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Wired

Research from Synlogic, a biotech company founded by Profs James Collins and Timothy Lu, has found that it’s the company’s engineered bacteria could provide some benefit to patients with a rare genetic disease, reports Emily Mullin for Wired. “Similar to how you might program a computer, we can tinker with the DNA of bacteria and have them do things like produce a drug at the right time and the right place, or in this case, break down a toxic metabolite,” says Lu.

National Geographic

Prof. Matthew Wilson speaks with National Geographic reporter Brian Handwerk about his research exploring the science behind whether animals have dreams. “We have this idea of dreams being a confabulatory narrative with kind of crazy, vivid elements to it,” says Wilson. “But when we look into animal models, we’re simply trying to understand what goes on during sleep that might influence learning, memory, and behavior.”

Times Higher Ed

Duke Provost Sally Kornbluth has been named the next president of MIT, reports Paul Basken for Times Higher Education. “MIT’s announcement credited Professor Kornbluth with prioritizing investments in faculty, especially from under-represented groups, and strengthening interdisciplinary research and education,” writes Basken.

Forbes

Forbes contributor Michael T. Nietzel spotlights how Sally Kornbluth, the provost of Duke University, has been selected as the 18th President-elect of MIT. “A highly accomplished researcher, Kornbluth is currently the Jo Rae Wright University Professor of Biology at Duke where she has been a member of the faculty since 1994, first in the Department of Pharmacology and Cancer Biology at the Duke University School of Medicine and then as a member of the Department of Biology in the Trinity College of Arts and Sciences,” writes Nietzel.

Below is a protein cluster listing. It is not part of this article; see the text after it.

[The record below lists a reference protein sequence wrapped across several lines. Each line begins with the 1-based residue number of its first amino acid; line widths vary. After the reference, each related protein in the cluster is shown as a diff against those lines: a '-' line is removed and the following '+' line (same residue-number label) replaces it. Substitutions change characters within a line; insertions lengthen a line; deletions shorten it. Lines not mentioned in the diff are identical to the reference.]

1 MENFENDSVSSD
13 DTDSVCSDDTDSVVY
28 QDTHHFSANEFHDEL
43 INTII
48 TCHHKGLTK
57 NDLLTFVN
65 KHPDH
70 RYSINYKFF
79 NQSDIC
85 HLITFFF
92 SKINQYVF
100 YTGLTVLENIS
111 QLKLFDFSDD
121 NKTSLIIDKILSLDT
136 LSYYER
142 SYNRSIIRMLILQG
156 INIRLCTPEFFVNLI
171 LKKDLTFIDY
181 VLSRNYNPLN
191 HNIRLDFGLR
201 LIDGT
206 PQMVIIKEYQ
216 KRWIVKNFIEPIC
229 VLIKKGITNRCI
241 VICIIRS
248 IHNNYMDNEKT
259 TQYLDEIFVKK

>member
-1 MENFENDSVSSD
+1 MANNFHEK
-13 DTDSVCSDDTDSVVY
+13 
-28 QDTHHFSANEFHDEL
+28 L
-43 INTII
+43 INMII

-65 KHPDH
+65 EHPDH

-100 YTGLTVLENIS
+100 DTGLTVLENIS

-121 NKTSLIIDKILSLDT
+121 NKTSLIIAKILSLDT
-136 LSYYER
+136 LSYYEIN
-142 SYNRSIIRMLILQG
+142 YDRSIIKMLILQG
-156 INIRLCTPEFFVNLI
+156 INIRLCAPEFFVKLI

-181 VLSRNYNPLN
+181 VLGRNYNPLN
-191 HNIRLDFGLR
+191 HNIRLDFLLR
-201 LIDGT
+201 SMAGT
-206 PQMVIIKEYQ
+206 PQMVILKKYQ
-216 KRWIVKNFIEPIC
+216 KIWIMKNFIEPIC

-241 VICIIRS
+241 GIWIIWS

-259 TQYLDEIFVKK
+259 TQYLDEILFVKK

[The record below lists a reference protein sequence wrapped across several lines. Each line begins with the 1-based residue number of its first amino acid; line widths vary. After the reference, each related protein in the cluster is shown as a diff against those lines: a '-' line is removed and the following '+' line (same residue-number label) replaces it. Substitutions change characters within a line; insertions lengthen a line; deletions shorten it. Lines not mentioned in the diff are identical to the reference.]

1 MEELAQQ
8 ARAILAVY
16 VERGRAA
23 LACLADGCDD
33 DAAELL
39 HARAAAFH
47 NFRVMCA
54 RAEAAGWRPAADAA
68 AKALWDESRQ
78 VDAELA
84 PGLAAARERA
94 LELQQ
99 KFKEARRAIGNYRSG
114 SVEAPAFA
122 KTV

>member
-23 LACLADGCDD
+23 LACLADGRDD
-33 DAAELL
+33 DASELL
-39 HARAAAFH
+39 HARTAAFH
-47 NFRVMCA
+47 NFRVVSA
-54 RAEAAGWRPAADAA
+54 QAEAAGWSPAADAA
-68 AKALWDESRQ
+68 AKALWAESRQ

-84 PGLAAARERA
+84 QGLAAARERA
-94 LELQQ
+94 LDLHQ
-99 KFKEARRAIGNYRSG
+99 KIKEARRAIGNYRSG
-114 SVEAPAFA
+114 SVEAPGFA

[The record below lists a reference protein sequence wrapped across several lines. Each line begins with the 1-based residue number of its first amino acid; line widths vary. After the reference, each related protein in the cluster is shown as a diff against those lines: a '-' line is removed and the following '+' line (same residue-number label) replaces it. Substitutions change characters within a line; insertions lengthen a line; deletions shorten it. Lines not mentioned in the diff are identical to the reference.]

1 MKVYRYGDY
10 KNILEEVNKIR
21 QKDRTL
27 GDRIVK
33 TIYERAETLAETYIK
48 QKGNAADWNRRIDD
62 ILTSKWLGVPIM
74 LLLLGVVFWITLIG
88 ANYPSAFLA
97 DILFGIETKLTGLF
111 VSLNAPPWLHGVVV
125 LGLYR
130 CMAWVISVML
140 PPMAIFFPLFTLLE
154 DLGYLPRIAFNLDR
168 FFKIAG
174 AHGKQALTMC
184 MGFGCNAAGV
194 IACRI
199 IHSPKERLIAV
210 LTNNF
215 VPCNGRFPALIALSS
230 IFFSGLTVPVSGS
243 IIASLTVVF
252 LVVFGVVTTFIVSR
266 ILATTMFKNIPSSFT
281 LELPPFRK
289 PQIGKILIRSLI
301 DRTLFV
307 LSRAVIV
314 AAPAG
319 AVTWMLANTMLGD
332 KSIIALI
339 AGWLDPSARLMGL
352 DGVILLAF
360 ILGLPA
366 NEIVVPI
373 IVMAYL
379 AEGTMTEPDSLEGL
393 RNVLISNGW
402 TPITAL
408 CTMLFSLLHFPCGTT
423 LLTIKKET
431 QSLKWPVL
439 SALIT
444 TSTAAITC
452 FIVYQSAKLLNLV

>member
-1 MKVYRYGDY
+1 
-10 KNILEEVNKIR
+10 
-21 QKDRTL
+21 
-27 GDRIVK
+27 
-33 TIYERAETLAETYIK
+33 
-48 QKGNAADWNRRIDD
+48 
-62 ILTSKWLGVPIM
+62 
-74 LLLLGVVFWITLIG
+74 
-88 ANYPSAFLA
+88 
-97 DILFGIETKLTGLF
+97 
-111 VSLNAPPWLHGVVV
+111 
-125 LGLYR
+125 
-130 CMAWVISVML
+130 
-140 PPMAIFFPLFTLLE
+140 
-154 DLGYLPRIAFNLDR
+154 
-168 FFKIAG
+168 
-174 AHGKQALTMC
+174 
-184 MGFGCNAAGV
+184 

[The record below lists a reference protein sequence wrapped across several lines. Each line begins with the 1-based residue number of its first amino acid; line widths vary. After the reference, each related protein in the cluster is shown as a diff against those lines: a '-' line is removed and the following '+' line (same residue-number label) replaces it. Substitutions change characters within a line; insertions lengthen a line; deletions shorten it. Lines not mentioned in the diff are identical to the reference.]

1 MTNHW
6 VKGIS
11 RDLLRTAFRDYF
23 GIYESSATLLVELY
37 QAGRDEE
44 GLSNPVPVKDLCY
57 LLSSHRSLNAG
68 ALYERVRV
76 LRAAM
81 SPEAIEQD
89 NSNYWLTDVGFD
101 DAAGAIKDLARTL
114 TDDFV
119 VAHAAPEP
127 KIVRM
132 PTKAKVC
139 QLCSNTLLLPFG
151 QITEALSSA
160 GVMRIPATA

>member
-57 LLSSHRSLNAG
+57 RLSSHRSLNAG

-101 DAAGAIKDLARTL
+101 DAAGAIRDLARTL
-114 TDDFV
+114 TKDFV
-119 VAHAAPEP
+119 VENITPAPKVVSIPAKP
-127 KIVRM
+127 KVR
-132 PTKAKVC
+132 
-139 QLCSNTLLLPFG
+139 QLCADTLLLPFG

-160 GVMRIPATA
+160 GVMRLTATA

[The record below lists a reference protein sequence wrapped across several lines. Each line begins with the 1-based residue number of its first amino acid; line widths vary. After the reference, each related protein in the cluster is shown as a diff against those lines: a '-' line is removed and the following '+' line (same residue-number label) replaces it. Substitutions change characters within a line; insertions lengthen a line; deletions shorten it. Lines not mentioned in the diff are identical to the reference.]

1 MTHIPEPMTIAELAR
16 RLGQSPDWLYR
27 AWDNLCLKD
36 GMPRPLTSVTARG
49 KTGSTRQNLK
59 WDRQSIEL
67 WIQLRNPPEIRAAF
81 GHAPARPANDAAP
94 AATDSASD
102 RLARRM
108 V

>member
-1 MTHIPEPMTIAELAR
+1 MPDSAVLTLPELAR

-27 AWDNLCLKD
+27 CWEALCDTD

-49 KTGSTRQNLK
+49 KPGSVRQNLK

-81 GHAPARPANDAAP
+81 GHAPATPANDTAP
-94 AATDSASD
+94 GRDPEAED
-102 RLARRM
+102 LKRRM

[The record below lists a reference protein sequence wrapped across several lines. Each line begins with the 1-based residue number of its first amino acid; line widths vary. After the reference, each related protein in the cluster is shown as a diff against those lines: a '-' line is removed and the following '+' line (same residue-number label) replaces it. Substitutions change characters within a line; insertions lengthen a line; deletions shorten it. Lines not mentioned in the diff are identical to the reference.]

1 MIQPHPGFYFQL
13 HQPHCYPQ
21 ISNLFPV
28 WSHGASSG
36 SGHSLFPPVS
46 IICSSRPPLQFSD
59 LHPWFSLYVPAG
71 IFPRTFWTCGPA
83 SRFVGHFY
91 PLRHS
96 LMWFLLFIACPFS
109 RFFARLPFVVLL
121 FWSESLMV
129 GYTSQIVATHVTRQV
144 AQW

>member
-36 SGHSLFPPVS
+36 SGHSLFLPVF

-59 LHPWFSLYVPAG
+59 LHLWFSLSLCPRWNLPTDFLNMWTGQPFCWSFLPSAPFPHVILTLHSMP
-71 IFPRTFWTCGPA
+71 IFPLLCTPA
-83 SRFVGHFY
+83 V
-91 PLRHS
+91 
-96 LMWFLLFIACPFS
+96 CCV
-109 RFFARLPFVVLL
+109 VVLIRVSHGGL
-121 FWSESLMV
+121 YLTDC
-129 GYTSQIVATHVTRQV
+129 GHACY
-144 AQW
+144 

The Boston Globe

President-elect Sally Kornbluth discusses her hopes and aspirations for her tenure as MIT’s president with Katie Mogg of The Boston Globe. “I just want to continue the excellence of MIT,” she said. “I hope when I turn my head back down the road some years from now that this will have been viewed as a period of continued excellence, but also of the discovery, innovation, and invention of things that continue to really have a huge impact on the world stage.”

The New York Times

New York Times reporter Anemona Hartocollis writes that Sally Kornbluth, the 18th President-elect of MIT, will be the “second female president of the university, and will join a long list of women in its top leadership ranks. The provost, chancellor, dean of science and chair of the M.I.T. Corporation, the school’s governing body, are all women.”

Associated Press

Sally Kornbluth has been named the next president of MIT, reports the Associated Press. “Maybe above all, I was drawn here because this is a moment when humanity faces huge global problems, problems that urgently demand the world’s most skillful minds and hands,” said Kornbluth. “In short, I believe this is MIT’s moment. I could not imagine a greater privilege than helping the people of MIT seize its full potential.”